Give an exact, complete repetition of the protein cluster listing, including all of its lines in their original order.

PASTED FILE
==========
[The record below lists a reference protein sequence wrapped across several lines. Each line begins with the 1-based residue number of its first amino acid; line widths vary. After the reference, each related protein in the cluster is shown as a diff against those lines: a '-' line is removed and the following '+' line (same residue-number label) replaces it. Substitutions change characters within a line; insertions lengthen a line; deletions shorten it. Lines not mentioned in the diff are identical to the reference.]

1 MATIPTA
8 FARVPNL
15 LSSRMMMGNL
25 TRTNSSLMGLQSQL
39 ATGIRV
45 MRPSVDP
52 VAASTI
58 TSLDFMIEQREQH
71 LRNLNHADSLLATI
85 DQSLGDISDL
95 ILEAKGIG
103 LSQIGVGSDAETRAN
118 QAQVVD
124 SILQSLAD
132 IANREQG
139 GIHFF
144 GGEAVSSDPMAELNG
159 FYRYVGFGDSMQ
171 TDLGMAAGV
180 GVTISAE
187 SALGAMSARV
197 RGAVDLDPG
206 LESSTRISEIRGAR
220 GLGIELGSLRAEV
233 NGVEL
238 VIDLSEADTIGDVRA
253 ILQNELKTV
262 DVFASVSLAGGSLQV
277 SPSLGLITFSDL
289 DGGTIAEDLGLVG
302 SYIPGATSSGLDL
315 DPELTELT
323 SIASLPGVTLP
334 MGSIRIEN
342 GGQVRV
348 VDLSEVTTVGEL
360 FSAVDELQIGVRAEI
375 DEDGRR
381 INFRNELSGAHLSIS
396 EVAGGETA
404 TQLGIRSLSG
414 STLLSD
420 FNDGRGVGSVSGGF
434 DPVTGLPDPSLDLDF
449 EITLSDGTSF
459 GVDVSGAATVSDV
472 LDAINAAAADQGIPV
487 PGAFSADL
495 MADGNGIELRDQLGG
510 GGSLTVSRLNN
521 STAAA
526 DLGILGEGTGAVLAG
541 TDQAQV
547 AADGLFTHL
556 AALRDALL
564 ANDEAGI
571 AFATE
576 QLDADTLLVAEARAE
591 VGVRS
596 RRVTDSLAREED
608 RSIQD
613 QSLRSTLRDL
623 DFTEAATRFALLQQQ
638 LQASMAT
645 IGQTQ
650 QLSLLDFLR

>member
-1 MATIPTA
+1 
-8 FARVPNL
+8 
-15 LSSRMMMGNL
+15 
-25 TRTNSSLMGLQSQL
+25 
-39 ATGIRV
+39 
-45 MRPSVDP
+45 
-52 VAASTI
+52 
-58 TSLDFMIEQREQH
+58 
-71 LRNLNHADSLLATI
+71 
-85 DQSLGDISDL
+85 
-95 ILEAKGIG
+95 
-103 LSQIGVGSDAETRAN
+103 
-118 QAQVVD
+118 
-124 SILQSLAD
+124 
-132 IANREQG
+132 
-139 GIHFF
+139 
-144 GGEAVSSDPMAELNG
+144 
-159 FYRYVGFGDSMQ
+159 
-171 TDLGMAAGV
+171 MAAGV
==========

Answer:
[The record below lists a reference protein sequence wrapped across several lines. Each line begins with the 1-based residue number of its first amino acid; line widths vary. After the reference, each related protein in the cluster is shown as a diff against those lines: a '-' line is removed and the following '+' line (same residue-number label) replaces it. Substitutions change characters within a line; insertions lengthen a line; deletions shorten it. Lines not mentioned in the diff are identical to the reference.]

1 MATIPTA
8 FARVPNL
15 LSSRMMMGNL
25 TRTNSSLMGLQSQL
39 ATGIRV
45 MRPSVDP
52 VAASTI
58 TSLDFMIEQREQH
71 LRNLNHADSLLATI
85 DQSLGDISDL
95 ILEAKGIG
103 LSQIGVGSDAETRAN
118 QAQVVD
124 SILQSLAD
132 IANREQG
139 GIHFF
144 GGEAVSSDPMAELNG
159 FYRYVGFGDSMQ
171 TDLGMAAGV
180 GVTISAE
187 SALGAMSARV
197 RGAVDLDPG
206 LESSTRISEIRGAR
220 GLGIELGSLRAEV
233 NGVEL
238 VIDLSEADTIGDVRA
253 ILQNELKTV
262 DVFASVSLAGGSLQV
277 SPSLGLITFSDL
289 DGGTIAEDLGLVG
302 SYIPGATSSGLDL
315 DPELTELT
323 SIASLPGVTLP
334 MGSIRIEN
342 GGQVRV
348 VDLSEVTTVGEL
360 FSAVDELQIGVRAEI
375 DEDGRR
381 INFRNELSGAHLSIS
396 EVAGGETA
404 TQLGIRSLSG
414 STLLSD
420 FNDGRGVGSVSGGF
434 DPVTGLPDPSLDLDF
449 EITLSDGTSF
459 GVDVSGAATVSDV
472 LDAINAAAADQGIPV
487 PGAFSADL
495 MADGNGIELRDQLGG
510 GGSLTVSRLNN
521 STAAA
526 DLGILGEGTGAVLAG
541 TDQAQV
547 AADGLFTHL
556 AALRDALL
564 ANDEAGI
571 AFATE
576 QLDADTLLVAEARAE
591 VGVRS
596 RRVTDSLAREED
608 RSIQD
613 QSLRSTLRDL
623 DFTEAATRFALLQQQ
638 LQASMAT
645 IGQTQ
650 QLSLLDFLR

>member
-1 MATIPTA
+1 
-8 FARVPNL
+8 
-15 LSSRMMMGNL
+15 
-25 TRTNSSLMGLQSQL
+25 
-39 ATGIRV
+39 
-45 MRPSVDP
+45 
-52 VAASTI
+52 
-58 TSLDFMIEQREQH
+58 
-71 LRNLNHADSLLATI
+71 
-85 DQSLGDISDL
+85 
-95 ILEAKGIG
+95 
-103 LSQIGVGSDAETRAN
+103 
-118 QAQVVD
+118 
-124 SILQSLAD
+124 
-132 IANREQG
+132 
-139 GIHFF
+139 
-144 GGEAVSSDPMAELNG
+144 
-159 FYRYVGFGDSMQ
+159 
-171 TDLGMAAGV
+171 MAAGV